BALTIMORE (AP) — Speaker Paul Ryan of Wisconsin pledged Friday that the House will produce a governing agenda by the time Republicans pick their presidential nominee later this year. "This is nothing short of a generational defining moment," Ryan told reporters as Republicans wrapped up their annual retreat here.
Ryan said the House would produce plans in five areas: Health care; jobs and the economy; national security; poverty and opportunity; and constitutional authority.
But he still couldn't say whether these programs would take the shape of actual legislation, or vaguer pledges along the lines of the Contract with America that helped Republicans retake the House in 1994. That remains to be determined by lawmakers themselves, not members of leadership, Ryan said.
Still, Ryan asserted that "The people of this country will know who we are and what we stand for when this is done."
"I expect we will have a complete agenda by the time our party has a nominee," he said.
Detailed legislation could be difficult to achieve. For years Republicans have failed to produce an alternative to President Barack Obama's health care law, for example, defeated by the difficulty of how to cover people without spending billions like Obama did. Ryan has promised this year they finally will come up with a health plan.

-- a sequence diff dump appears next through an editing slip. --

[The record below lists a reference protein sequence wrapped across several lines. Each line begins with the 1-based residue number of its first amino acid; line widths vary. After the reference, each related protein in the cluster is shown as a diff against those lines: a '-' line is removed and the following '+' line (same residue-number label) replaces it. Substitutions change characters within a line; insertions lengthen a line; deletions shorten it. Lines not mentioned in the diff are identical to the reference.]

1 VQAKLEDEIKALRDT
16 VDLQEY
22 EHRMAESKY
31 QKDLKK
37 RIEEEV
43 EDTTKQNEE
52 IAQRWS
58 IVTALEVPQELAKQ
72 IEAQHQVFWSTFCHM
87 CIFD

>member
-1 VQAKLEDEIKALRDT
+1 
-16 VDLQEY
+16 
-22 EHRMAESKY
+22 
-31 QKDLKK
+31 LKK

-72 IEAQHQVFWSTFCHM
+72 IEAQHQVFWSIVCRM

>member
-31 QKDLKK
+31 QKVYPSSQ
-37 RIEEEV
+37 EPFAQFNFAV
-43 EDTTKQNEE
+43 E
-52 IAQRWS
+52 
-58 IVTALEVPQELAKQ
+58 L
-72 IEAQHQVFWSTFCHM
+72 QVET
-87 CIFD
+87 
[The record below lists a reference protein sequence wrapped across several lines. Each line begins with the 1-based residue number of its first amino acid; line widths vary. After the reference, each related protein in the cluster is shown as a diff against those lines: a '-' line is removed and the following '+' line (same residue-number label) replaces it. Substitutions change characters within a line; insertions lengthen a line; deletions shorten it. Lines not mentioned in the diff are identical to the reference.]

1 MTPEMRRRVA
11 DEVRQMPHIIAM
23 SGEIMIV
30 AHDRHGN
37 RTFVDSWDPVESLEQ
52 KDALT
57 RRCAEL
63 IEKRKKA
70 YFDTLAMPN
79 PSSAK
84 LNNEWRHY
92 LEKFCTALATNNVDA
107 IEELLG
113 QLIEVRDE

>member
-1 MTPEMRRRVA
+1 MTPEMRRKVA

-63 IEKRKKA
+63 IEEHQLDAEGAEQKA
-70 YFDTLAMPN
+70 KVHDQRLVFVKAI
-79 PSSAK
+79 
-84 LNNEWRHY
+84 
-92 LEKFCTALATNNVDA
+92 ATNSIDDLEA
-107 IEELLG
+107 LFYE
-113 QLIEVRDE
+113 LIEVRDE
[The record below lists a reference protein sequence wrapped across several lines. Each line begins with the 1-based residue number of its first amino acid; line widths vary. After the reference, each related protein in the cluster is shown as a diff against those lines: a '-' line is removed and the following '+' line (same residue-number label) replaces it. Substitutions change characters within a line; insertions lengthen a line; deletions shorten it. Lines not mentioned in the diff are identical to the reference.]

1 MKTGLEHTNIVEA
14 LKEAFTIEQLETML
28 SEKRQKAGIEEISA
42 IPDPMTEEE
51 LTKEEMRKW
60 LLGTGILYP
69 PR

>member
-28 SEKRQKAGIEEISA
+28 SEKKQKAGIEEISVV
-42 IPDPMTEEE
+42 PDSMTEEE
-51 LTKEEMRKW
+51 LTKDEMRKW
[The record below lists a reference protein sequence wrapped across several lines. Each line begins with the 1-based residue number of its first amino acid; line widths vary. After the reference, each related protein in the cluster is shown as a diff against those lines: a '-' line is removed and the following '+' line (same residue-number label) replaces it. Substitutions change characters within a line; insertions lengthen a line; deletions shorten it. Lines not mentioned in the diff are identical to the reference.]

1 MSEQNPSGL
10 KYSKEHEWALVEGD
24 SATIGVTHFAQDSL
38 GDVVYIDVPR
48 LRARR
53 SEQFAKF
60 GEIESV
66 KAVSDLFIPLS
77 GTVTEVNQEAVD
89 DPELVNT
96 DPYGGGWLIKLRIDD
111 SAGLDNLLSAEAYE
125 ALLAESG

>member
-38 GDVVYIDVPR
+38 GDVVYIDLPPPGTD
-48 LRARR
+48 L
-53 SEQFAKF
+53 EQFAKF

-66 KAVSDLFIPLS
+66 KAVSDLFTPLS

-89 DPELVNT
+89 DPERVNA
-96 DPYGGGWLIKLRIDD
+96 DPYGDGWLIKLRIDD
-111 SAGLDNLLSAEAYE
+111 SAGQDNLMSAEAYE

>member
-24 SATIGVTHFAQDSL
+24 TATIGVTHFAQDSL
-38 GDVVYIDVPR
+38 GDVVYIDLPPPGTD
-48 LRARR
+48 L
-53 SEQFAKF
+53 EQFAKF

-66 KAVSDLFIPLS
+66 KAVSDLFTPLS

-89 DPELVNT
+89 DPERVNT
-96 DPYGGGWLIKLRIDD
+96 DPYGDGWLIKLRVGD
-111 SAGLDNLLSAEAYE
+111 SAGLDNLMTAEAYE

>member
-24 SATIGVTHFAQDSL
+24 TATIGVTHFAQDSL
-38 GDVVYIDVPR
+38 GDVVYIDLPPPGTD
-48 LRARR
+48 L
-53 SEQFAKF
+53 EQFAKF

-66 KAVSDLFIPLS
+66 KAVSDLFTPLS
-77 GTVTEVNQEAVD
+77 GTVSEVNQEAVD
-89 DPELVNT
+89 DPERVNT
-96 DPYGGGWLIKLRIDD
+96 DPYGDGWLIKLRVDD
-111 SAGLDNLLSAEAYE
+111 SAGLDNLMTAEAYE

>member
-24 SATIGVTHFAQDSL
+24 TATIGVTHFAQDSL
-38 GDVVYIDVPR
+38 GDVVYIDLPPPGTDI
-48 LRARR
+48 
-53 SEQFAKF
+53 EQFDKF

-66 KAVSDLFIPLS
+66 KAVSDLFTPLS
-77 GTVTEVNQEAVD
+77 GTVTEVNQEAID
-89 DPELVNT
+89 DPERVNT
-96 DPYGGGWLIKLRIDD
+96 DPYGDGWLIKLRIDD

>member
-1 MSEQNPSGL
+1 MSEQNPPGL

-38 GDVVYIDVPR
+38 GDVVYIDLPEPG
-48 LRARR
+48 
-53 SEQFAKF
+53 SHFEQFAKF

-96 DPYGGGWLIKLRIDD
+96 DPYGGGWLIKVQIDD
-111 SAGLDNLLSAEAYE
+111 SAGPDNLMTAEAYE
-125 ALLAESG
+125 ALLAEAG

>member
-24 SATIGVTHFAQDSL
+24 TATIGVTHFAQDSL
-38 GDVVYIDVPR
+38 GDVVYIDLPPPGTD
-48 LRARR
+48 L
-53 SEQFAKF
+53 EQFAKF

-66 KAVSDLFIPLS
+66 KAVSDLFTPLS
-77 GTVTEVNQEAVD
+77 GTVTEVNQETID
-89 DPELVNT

Several lawmakers said they will start with various Republican-written health bills that already have been produced and work to combine them and move them through committees.
Ryan avoided questions on the contentious presidential primary that's been the backdrop of the GOP retreat, not specifically on the agenda but on all lawmakers' minds. Some watched Thursday night's Republican presidential debate, although others attended a group outing to view the new movie on the 2012 attacks in Benghazi, Libya, which the House has been investigating.
But like it or not, success depends in large part on who emerges as their party's presidential nominee, and that's something that's largely beyond their control.
"Our presidential candidates are out there beating each other up at the moment, and that's going to solve itself at some point during the process," Senate Majority Leader Mitch McConnell, R-Ky., told reporters earlier in the retreat. "In the meantime, let me also make a point that we weren't sent here to do nothing."
None of the GOP contenders was present, as Sens. Ted Cruz of Texas and Marco Rubio of Florida were in South Carolina for the debate. And so Republicans tried to avoid saying publicly what many believe privately: Cruz or Donald Trump at the top of the ticket, with their divisive rhetoric, could prove politically disastrous for the GOP, perhaps even costing them control of the Senate.
"We're going to support whoever the nominee is," Ryan insisted earlier. "You know why? Because it's the Republican primary voter who makes that decision. And that's who we respect."